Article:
Dear technology whiz kids: thank you all so very much for fixing that thing that wasn’t broken.
I know that this thank you doesn’t seem very sincere. That’s because it wasn’t.
I’m the first to admit that, in terms of technology, I’m not a rapid adopter.
I still had a flip phone long after smart phones were everywhere. Every time my newspaper changes to a new system to write, edit and share news stories, a part of my crusty core mutters “What was so wrong with hot lead printing?” (Well, lots of things, really, but that’s not the point.)
I suspect I am not alone in this. I call myself a Luddite, but in fact, I quite like what technology has done with the journalism business — my reach for research materials, right from my desk, has never been so great. My ability to file columns from absolutely anywhere, photos included, is unmatched.
What I don’t like is technological change for stupid reasons, or for change’s sake.
I imagine that out there in the tech world, there are scores of jobs that depend on a constant rollover of every scrap of technology or software that currently exists: “Let’s make it smaller — bigger — wider— narrower — foldable!” the hardware techs cry. “Let’s add new features and a pop-up ‘New Features’ pane that won’t load properly, can’t be closed and eventually has to be shut down using force quit!” the software makers whisper.
I wonder how much productivity is lost every time systems turn over with new codes, new “functionalities” and, oh yes, orange where there has always been blue before.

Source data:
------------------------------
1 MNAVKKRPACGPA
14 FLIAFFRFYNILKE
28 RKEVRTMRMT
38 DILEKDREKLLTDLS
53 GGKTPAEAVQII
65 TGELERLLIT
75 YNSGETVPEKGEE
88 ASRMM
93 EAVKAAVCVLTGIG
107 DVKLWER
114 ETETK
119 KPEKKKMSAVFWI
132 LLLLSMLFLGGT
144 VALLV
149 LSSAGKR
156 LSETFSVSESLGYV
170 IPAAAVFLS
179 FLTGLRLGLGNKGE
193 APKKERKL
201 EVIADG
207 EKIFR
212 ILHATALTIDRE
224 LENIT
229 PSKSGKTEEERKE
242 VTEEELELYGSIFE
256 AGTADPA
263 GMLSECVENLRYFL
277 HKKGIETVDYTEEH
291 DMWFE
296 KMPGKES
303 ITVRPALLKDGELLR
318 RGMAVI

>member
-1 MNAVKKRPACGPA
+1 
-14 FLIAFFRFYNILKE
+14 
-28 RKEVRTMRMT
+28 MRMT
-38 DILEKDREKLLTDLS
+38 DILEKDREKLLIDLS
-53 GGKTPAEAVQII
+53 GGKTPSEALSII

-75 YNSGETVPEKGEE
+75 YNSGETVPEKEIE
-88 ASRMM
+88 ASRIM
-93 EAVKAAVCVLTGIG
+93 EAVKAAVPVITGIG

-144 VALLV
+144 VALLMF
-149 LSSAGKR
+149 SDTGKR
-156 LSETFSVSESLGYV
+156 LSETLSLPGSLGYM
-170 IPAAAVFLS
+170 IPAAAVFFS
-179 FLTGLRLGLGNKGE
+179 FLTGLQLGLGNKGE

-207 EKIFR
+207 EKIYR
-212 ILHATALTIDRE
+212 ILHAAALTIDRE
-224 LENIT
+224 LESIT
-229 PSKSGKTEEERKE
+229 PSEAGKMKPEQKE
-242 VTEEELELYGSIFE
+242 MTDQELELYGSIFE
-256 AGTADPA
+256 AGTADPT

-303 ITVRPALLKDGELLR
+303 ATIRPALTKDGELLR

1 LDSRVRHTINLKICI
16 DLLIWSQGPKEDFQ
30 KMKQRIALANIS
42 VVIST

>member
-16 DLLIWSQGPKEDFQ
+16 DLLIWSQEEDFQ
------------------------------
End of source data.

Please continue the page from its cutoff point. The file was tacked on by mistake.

All I want is the option from platform makers to stay with what I use regularly and am comfortable with. (Social media seems adept at introducing new things you don’t want while simultaneously removing useful things you’ve depended on.)
I want to open a file and write, and I don’t need to choose from 120 possible layout forms to do it.
Just a blank page.
And it’s not just software, either.
I suspect I am not alone in this. I call myself a Luddite, but in fact, I quite like what technology has done with the journalism business — my reach for research materials, right from my desk, has never been so great. My ability to file columns from absolutely anywhere, photos included, is unmatched. What I don’t like is technological change for stupid reasons, or for change’s sake.
I used to have a printer that, well, printed. That’s all it did. Dependably, constantly, repeatedly. Its cartridges weren’t ruinously expensive, either. That little sucker pounded out thousands upon thousands of pages of books and articles as if its little Pixma heart depended on it.
Then it up and died.
Now, I have a printer/scanner/photocopier that has expensive ink cartridges, and requires a seven-step realignment process with every cartridge replacement that involves printing a test sheet, and then scanning it back into itself like a printer version of Ouroboros. Something always goes wrong, and I have countless alignment sheets scattered about as the hapless machine wastes ink and paper doing its best to perform a function I can’t stop and that I don’t give a damn about. The printer’s hardwired to my computer, yet regularly I get the onscreen message “No printer detected.” I yell, “Well, you’re not looking very hard then,” but it doesn’t seem to make much of a difference.
When I have an idea, I want to get it down, whether that means a note book, a note on my phone, or even a quick email to myself.
I don’t really want a lot of choices — and here’s a crucial point: nor do I want to spend a heck of a lot of time trying to learn about how to delete functions I didn’t want in the first place and didn’t ask for.
First world problems, right?
I can embrace change, if I like it and it makes sense.
Now, I’m steamed up. Maybe I’ll watch a bit of TV: oh wait, “Smart Hub is updating.” For no particular reason.
Russell Wangersky’s column appears in 36 SaltWire newspapers and websites in Atlantic Canada. He can be reached at email@example.com — Twitter: @wangersky.